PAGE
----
Second edition: The edition is standard and was completed as announced in 2005.
First edition: 12 unnumbered pp (including title, dedication, and introduction); 24 unnumbered pp (including “Nine Engravings” title page, text pages, colophon, and back cover), with 9 plates interspersed.

Second Edition: 6 unnumbered pp (including title, copyright, contents and foreword from 2005); 12 unnumbered pp (including title, dedication, and introduction from 1947); 24 unnumbered pp (including “Nine Engravings” title page, text pages, colophon, and back cover from 1947), with 10 plates interspersed; 4 pp (including “Spider 2001-02” title page from 2005), with 1 plate interspersed; 2 unnumbered pp (including 2005 colophon).
Printer of Text:
First edition: Gemor Press, New York,
Second edition: Gemor Press, New York for 1947 text pages,
The Grenfell Press, New York for 2005 text pages
First edition:
Unbound. Beige linen cover (overall: 11 x 7 5/8 x 3/4” [28 x 19.4 x 1.9 cm]), with brown, very slightly textured paper lining and flaps to hold book in place. On the cover: off-white label, 2 5/8 x 2 ¾” (6.7 x 6.9 cm), printed in black: “LOUISE / BOURGEOIS.” On the spine: off-white label, 1/2” x 2 5/8” (1.3 x 6.8 cm), printed in black: “BOURGEOIS;” off-white label, ½ x 5/8” (1.2 x 6.8 cm), printed in black: “GEMOR.”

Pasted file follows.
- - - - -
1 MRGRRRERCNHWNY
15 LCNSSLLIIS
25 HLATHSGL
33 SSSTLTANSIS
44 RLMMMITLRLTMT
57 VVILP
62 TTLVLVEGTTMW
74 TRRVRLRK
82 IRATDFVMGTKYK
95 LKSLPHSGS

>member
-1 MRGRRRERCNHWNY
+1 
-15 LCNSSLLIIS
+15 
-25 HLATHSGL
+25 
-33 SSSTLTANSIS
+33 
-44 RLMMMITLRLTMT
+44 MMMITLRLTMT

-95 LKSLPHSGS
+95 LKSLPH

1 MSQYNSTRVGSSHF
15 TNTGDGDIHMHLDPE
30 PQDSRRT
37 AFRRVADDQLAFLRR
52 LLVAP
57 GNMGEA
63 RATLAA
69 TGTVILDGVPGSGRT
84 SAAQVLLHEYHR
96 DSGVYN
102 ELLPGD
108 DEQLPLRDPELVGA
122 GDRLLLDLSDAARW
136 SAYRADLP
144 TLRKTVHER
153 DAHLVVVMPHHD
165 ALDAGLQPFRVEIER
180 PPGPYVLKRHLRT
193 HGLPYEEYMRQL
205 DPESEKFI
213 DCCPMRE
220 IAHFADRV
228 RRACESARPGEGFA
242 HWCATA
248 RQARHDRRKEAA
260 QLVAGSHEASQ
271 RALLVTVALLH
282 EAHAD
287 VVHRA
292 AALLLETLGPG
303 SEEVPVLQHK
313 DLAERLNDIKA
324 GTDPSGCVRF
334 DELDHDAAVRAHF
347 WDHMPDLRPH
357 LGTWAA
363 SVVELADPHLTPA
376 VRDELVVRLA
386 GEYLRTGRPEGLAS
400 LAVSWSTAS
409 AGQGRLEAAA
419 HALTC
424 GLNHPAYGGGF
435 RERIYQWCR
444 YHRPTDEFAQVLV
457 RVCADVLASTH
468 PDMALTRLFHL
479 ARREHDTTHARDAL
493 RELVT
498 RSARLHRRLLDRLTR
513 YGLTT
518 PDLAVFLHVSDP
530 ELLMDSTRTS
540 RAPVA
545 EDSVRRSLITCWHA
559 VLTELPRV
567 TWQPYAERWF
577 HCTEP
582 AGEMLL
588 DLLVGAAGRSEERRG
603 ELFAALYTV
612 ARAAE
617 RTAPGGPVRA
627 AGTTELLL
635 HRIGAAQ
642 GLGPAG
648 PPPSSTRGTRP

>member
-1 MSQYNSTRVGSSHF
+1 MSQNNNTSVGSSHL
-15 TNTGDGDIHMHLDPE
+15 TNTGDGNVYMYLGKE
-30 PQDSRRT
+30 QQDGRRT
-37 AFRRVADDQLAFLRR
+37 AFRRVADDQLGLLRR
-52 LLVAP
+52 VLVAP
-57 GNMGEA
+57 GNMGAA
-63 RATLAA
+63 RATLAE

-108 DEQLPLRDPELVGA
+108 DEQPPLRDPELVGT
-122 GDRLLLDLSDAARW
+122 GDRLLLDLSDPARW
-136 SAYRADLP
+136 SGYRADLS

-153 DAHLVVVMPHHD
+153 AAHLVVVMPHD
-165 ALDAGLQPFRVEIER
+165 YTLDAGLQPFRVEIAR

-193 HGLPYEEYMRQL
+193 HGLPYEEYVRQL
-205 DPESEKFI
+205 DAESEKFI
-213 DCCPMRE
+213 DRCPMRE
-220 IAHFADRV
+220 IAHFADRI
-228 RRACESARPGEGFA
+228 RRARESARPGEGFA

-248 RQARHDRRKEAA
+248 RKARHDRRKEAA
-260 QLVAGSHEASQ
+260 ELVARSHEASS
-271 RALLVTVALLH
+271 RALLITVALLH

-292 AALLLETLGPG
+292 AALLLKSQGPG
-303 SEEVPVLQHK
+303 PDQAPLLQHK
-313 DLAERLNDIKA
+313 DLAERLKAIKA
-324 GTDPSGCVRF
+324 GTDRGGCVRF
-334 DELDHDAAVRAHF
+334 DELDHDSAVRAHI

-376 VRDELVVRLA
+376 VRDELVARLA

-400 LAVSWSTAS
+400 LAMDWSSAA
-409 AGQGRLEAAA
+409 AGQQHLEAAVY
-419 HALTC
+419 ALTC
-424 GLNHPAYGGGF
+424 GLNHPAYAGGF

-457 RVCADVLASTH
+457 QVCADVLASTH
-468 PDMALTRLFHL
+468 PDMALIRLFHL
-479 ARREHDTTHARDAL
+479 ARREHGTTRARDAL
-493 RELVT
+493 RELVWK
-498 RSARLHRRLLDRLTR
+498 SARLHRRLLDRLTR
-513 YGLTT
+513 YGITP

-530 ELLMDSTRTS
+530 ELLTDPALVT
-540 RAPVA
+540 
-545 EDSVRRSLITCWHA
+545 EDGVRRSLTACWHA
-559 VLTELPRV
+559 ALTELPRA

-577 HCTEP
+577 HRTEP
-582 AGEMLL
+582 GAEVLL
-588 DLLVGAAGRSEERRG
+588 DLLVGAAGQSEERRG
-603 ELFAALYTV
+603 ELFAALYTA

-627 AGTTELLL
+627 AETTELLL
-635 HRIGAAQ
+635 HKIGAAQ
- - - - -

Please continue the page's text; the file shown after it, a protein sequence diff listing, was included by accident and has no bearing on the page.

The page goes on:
Some examples include a pink paper wrap-around band, 4” (10.2 cm) high, intended to encircle the cover, printed in black: “9 original line engravings by LOUISE BOURGEOIS / with an introduction by MARIUS BEWLEY / edition limited to 44 signed copies.”

Second edition:
Unbound. Beige linen cover (overall: 10 ½ x 7 9/16 x 5/8” [26.7 x 19.2 x 1.6 cm]), with brown textured paper lining and flaps to hold book in place. On the cover: off-white label, 2 ¾ x 2 5/8” (6.9 x 1.6 cm), printed in black: “LOUISE / BOURGEOIS.” On the spine: off-white label, ½ x 2 5/8” (1.3 x 6.7 cm), printed in black: “BOURGEOIS.”

Claudia Cohen Bookbinder, Seattle, Washington, produced the cover, modeled after the 1947 edition.

Pink paper wrap-around band, 4” (10.2 cm) high, intended to encircle the cover, printed in black: “HE DISAPPEARED / INTO COMPLETE / SILENCE / 1947-2005.”
Benefit Work:
Second Edition: For the Department of Prints and Illustrated Books, The Museum of Modern Art, New York.